SEDs for the total (red solid line), the NE (blue dashed), and the NW region (green dotted) of Tycho's SNR, fitted by a two-temperature graybody model. The AKARI and IRAS measurements are indicated by the open circles and the open squares, respectively.

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The 65 $\mu $m and 90 $\mu $m band images also show the shell-like structure, while the 140 $\mu $m and 160 $\mu $m band images reveal the dominance of interstellar cold dust emission around the NE boundary; the latter does not appear to be associated with the remnant. The contribution of synchrotron emission to the far-IR fluxes is negligible. From the 20 cm radio flux of 10-40 mJy with a spectral index of - $0.4 \sim -0.6$ for each of the NE and NW regions (Katz-Stone et al. 2000), we estimate the contribution of synchrotron emission to be <1% of the observed far-IR fluxes.

Table 1:   Infrared flux and its properties of the NW and NE regions of Tycho's SNR.

We derived the flux densities of Tycho's SNR for the total, the NE, and the NW regions, separately, and definitions of the photometric apertures are shown in the 15 $\mu $m and 90 $\mu $m images in Fig. 1a. For each region, the resulting spectral energy distribution (SED) is then fitted by a two-temperature graybody model (Fig. 2). The temperatures and masses of the dust thus derived, as well as the flux densities, are summarized in Table 1. In the estimate of the dust mass, we assume a dust mass absorption coefficient of 28 cm2 g-1 at 90 $\mu $m (Hildebrand 1983).

As seen in Fig. 2, the AKARI measurements for the SED of the entire remnant show overall agreement with the previous ones (Saken et al. 1992) except at 100 $\mu $m, where IRAS gives a significantly lower value. We suspect that the IRAS flux is affected by the presence of the cold dust emission around the NE boundary in subtracting sky background. All the SEDs are reproduced with dust temperatures of $T_1 \sim 100$ K and $T_2 \sim 20$ K, and the former can be interpreted by collisionally heated dust in the postshock plasma. The SED of the NE region, however, needs a large amount (0.3 $M_\odot$) of cold ($\sim$20 K) dust, which is likely attributed to the pre-existing ISM as already suggested by Douvion et al. (2001) and spatially resolved in AKARI far-IR images (Fig. 1a).

Figure 1b shows the ratio map of the 15 $\mu $m to the 24 $\mu $m band. The ratios were calculated after subtracting background in each band, which was estimated by averaging the brightness of blank-sky areas surrounding the SNR. In this map, the ratios of 0.18 and 0.46 correspond to dust temperatures of 100 K and 136 K, respectively, when we assume that these bands are dominated by thermal dust emission with the emissivity power-law index of 1.0. Thus these values are roughly consistent with the above warmer dust component. The figure shows that the dust temperature reaches a local maximum near the shock front, decreasing toward inner regions. As a whole, high-temperature regions are distributed more isotropically around the shell than the dust emission itself, suggesting that the dust is shock-heated at the shell boundary. The systematic decrease in the ratio toward inner regions may indicate that smaller grains are mainly destroyed by sputtering.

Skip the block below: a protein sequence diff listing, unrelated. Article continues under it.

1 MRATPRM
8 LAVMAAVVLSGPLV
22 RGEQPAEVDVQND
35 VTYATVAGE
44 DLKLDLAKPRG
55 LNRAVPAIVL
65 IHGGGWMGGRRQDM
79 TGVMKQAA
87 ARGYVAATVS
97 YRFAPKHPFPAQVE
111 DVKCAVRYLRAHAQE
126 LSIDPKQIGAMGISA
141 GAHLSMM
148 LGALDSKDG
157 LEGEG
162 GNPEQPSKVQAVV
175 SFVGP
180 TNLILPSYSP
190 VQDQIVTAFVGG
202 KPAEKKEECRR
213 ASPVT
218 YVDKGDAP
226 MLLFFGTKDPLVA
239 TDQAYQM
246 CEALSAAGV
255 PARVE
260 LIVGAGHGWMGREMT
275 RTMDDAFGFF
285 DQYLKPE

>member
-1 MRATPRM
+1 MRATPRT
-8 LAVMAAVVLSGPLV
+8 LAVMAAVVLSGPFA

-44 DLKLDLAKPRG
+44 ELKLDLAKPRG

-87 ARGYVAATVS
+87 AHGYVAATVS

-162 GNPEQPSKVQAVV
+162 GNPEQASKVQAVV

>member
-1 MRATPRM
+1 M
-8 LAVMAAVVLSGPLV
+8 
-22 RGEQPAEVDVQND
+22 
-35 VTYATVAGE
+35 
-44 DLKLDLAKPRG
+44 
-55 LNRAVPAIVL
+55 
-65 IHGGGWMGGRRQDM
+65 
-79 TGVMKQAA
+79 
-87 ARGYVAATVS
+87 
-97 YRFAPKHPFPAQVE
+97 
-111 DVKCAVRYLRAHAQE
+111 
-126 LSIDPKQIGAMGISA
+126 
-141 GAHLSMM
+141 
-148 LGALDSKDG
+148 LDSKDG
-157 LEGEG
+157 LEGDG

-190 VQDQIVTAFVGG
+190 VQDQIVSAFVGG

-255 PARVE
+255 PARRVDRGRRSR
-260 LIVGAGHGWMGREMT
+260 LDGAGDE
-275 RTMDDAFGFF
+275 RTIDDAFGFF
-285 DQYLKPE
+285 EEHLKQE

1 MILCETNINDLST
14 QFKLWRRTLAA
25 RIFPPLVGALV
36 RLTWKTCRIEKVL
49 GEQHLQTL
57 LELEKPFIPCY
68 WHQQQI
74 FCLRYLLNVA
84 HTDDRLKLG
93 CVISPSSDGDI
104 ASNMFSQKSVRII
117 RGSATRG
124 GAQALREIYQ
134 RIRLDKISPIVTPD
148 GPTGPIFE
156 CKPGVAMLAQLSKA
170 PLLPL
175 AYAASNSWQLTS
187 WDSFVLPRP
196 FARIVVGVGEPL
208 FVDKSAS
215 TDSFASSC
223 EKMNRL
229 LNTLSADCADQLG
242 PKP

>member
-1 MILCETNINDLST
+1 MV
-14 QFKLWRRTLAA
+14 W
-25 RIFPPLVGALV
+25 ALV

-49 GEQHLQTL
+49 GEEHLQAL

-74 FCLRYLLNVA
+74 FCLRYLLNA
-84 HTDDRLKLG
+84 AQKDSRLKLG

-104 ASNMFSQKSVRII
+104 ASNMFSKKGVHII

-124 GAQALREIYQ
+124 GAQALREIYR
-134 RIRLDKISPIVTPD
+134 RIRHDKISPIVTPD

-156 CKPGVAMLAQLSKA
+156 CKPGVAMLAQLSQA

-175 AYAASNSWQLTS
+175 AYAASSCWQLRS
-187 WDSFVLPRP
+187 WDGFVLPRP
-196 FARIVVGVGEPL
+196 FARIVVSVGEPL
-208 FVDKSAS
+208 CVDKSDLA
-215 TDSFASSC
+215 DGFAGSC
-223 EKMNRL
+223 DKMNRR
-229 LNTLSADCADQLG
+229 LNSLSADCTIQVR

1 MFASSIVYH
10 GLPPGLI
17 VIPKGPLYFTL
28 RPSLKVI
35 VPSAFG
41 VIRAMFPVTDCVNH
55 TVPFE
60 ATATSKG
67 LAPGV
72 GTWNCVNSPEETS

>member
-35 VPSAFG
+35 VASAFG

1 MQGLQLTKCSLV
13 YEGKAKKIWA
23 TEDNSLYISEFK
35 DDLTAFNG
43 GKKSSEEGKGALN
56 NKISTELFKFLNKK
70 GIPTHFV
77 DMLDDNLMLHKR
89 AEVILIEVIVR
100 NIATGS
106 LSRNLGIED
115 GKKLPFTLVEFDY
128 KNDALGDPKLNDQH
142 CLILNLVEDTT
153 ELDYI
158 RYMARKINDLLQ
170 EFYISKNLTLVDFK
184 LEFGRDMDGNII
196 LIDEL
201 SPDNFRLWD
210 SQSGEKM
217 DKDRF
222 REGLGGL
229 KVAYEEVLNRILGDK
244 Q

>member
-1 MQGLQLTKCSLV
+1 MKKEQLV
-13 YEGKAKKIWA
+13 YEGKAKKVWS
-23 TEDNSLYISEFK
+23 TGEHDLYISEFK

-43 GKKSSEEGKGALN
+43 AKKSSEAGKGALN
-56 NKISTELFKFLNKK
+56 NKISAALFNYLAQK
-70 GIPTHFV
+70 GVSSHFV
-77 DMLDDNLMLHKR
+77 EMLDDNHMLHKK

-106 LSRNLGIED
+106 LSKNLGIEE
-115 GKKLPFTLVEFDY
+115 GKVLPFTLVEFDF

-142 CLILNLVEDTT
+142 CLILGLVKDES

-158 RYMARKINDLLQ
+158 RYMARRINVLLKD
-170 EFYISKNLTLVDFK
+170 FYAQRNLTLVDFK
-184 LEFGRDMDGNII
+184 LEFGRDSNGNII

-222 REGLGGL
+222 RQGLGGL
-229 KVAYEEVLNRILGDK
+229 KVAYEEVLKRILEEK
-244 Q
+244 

4 Discussion

\begin{figure}
\par\includegraphics[width=8.5cm]{15131fg3.eps}
\end{figure} Figure 3:

Composite image of Tycho's SNR, consisting of AKARI 24 $\mu $m band intensity in red, the CGPS 12CO intensity integrated over the velocity range from -68 to -55 km s-1 in green, and Suzaku 0.4-10 keV X-ray intensity in blue, The X-ray intensity is in the range of 2.6- $13 \times 10^{-5}$ counts s-1, and the 24 $\mu $m intensity in the range of 4-40 MJy sr-1. The contours correspond to the brightness temperatures of 0.28, 0.43, 0.57, and 0.71 K for the CO integrated intensity.

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Figure 3 shows the composite images of Tycho's SNR, consisting of the AKARI mid-IR (24 $\mu $m), the Suzaku X-ray (0.4-10 keV), and the CGPS 12CO images. In the figure, the X-ray emission, which shows a circular outer shell, is surrounded by the 12CO emission. They depict the past isotropic expansion and the current interaction with the dense medium at the NE boundary. Part of the X-ray shell is sharply outlined by the dust emission. We discuss the origins of these dust emissions below. First, we show that the dust cannot be totally destroyed by sputtering in the post-shock hot plasma. The dust have resided in the plasma for $\sim$50 yr with the current shock speed and the thickness of the IR emission region, while the sputtering destruction timescale of the grains with a radius as small as 1 nm is estimated to be 150 yr (Tielens et al. 1994) for the plasma temperature and density of $8.4 \times 10^{6}$ K and 10 cm-3 (Warren et al. 2005), respectively.

\begin{figure}
\par\includegraphics[width=13cm]{15131fg4.eps}
\end{figure} Figure 4: